Take a bearing (azimuth) to the water tower, and calculate the reverse bearing, or back azimuth. Place your protractor's center on the water tower symbol, and orient its top edge parallel to the East-West lines on the map. Mark a spot on the map at the protractor's edge where the reverse bearing is located. Draw a line from the tower symbol to tnd through that spot. Do the same with a second object you can see which is also on the map. Where the two lines cross is your location.
Alternately, GTA 5-2-13 has several methods of resection that you should be familiar with--study them.
|Modified resection works well when you know that you are already located on a feature, such as a road or a trail. You only need to take the back azimuth from a single object, say a school. You are located where the drawn back azimuth line crosses the feature you are on.|
Every fifth line is printed heavier than the rest and has a number that gives the elevation of that line in feet. Find your position between the heavy brown contour lines and simply read the value, adding the lines as you close in on your position. GTA-5-2-13 has some good examples--study them.
|Black: Indicates cultural (manmade) features such as buildings and smaller roads, trails (dashed lines), surveyed spot elevations, and all labels.|
|Red-Brown: On red light-readable maps, the colors red and brown are combined to identify cultural features, all relief features, nonsurveyed spot elevations, and elevation, such as contour lines.|
|Blue: Identifies hydrography or water features such as lakes, swamps, rivers, ditches, canals and drainage.|
|Green: Identifies vegetation with military significance, such as woods, orchards, swamps, windbreaks, vineyards and crops.|
|Brown: Identifies all relief features and elevation, such as contours on older edition maps, and cultivated land on red light-readable maps.|
|Red: Classifies cultural features, such as populated areas, built-up areas and cities, large (main) roads, and boundaries, on older maps.|
|Other: Occasionally other colors may be used to show special information, such as yellow for cities and towns. As a rule these are indicated in the marginal information.|
|Trees||Green symbols, which may be organized in rows to illustrate an orchard or planted forest.|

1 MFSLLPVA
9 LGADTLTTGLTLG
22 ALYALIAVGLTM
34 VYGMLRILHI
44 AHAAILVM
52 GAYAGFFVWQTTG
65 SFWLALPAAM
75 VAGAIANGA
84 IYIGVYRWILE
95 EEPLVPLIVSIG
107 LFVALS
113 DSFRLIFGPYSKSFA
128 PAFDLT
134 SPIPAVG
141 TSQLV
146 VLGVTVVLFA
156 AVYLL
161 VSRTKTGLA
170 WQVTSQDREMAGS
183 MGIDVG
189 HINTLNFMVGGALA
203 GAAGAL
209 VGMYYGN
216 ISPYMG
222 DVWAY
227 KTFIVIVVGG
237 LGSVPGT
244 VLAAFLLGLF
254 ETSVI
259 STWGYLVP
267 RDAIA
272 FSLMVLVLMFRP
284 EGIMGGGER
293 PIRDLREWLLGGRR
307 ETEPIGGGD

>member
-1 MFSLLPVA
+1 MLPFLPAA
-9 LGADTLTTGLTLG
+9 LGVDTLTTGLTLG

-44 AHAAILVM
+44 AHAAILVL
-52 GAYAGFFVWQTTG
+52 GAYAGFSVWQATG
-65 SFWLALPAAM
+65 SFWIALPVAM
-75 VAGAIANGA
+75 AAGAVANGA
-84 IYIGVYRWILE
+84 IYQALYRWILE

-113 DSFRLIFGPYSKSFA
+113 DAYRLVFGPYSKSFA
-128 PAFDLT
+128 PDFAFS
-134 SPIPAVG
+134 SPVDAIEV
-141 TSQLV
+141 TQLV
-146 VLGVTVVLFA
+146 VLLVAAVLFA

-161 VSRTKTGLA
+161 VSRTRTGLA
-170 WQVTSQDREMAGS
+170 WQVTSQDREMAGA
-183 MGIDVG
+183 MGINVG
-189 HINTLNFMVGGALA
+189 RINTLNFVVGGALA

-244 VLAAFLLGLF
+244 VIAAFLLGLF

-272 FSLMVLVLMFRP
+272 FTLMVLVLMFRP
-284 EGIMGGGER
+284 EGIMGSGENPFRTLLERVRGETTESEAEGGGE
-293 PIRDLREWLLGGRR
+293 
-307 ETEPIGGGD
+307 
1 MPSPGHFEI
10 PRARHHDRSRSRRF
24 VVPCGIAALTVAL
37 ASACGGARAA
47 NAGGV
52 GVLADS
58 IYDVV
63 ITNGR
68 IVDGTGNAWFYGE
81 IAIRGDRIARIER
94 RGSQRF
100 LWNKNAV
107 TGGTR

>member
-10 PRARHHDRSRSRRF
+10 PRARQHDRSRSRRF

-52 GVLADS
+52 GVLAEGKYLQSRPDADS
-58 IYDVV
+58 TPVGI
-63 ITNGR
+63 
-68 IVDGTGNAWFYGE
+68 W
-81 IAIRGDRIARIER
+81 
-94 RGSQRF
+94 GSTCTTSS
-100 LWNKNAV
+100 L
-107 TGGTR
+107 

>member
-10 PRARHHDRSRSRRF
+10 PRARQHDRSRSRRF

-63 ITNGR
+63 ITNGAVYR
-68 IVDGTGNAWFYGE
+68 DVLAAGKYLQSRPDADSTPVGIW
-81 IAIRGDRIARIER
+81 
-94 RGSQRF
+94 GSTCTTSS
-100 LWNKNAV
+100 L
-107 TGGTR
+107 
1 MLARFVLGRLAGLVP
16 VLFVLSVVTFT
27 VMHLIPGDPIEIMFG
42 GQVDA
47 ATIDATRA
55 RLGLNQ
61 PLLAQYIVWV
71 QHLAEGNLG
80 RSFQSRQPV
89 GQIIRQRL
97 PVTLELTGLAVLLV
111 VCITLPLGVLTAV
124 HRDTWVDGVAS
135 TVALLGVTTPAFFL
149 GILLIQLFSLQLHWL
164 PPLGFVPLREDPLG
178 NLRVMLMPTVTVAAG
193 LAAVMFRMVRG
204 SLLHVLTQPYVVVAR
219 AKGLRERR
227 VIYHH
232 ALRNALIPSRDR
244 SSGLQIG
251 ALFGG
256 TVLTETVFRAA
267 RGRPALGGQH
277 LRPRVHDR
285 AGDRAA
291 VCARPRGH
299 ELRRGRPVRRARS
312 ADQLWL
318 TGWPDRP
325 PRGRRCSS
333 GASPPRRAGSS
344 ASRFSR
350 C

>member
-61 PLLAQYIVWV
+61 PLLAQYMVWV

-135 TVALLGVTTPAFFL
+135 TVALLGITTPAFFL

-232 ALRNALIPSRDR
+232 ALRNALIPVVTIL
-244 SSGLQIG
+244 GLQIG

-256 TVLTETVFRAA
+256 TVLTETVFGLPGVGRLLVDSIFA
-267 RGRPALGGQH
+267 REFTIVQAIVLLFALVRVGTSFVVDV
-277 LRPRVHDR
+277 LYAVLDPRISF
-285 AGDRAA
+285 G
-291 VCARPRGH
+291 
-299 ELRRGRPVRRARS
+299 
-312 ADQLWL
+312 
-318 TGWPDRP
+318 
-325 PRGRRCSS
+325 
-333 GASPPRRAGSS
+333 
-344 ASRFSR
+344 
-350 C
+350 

|Roads||Solid lines or red or black.|
|Unimproved roads||Double dashed lines.|
|Bridges||Elongate brackets with wings on either side of a road or railroad.|
|Railroads||Solid lines with small cross-lines.|
|Buildings||Large ones are shown in black shapes, small ones as small squares. Churches have a small cross atop, and schools a small flag.|
|Towns||Shown as a small black circle (small) or an outlined red circle (larger).|
|Cities||Shown as a line-bounded area filled with pink or yellow.|
|Storage tanks||Shown as a small or large circle with the contents as a label, i.e., Oil.|
|Towers||Radio, TV, electrical towers are shown as a small black circle with a dot inside, and the word Tower alongside.|
|Power lines||A series of spaced small circles connected by dashed lines.|
|Fences||A series of spaced small Xes connected by straight lines.|
|Airports||Shown with true runway shapes in black.|
|Elevations||May be shown with the BM mark, or on smaller scale maps as simple spot elevation numbers with no symbol.|
Ideally, different colors are used to depict enemy and friendly symbols. Since different colors may not always be available, procedures for one-color and multicolor symbols are as follows: Friendly symbols are outlined by a single line; Enemy symbols with double lines. Blue or black indicates friendly units, posts, etc. not covered by other colors. Red indicates enemy elements. Yellow indicates chemical or radiological areas. Green indicates friendly and or enemy manmade obstacles. If other colors are used, they must be explained in a legend. (FM 101-5-1, Operational Terms and Graphics)